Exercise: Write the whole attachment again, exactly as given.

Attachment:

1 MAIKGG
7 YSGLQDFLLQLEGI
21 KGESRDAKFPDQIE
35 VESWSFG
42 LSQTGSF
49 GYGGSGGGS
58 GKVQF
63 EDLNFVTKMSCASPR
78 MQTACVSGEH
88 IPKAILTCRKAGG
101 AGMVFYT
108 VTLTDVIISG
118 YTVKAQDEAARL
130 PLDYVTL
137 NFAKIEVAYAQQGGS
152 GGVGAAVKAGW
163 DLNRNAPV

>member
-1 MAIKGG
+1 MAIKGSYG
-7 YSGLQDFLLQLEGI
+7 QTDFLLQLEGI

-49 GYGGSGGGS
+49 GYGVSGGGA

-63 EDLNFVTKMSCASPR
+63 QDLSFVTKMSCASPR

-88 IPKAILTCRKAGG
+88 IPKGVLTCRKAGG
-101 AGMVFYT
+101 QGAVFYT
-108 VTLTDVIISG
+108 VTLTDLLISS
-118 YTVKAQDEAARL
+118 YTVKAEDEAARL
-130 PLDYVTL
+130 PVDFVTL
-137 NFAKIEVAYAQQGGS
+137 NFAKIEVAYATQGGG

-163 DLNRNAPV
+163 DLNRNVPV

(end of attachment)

1 MAIKGG
7 YSGLQDFLLQLEGI
21 KGESRDAKFPDQIE
35 VESWSFG
42 LSQTGSF
49 GYGGSGGGS
58 GKVQF
63 EDLNFVTKMSCASPR
78 MQTACVSGEH
88 IPKAILTCRKAGG
101 AGMVFYT
108 VTLTDVIISG
118 YTVKAQDEAARL
130 PLDYVTL
137 NFAKIEVAYAQQGGS
152 GGVGAAVKAGW
163 DLNRNAPV

>member
-1 MAIKGG
+1 MAIKGSYG
-7 YSGLQDFLLQLEGI
+7 QTDFLLQLEGI

-49 GYGGSGGGS
+49 GYGVSGGGA

-63 EDLNFVTKMSCASPR
+63 QDLSFVTKMSCASPR

-88 IPKAILTCRKAGG
+88 IPKGVLTCRKAGG
-101 AGMVFYT
+101 QGAVFYT
-108 VTLTDVIISG
+108 VTLTDLLISS
-118 YTVKAQDEAARL
+118 YTVKAEDEAARL
-130 PLDYVTL
+130 PVDFVTL
-137 NFAKIEVAYAQQGGS
+137 NFAKIEVAYATQGGG

-163 DLNRNAPV
+163 DLNRNVPV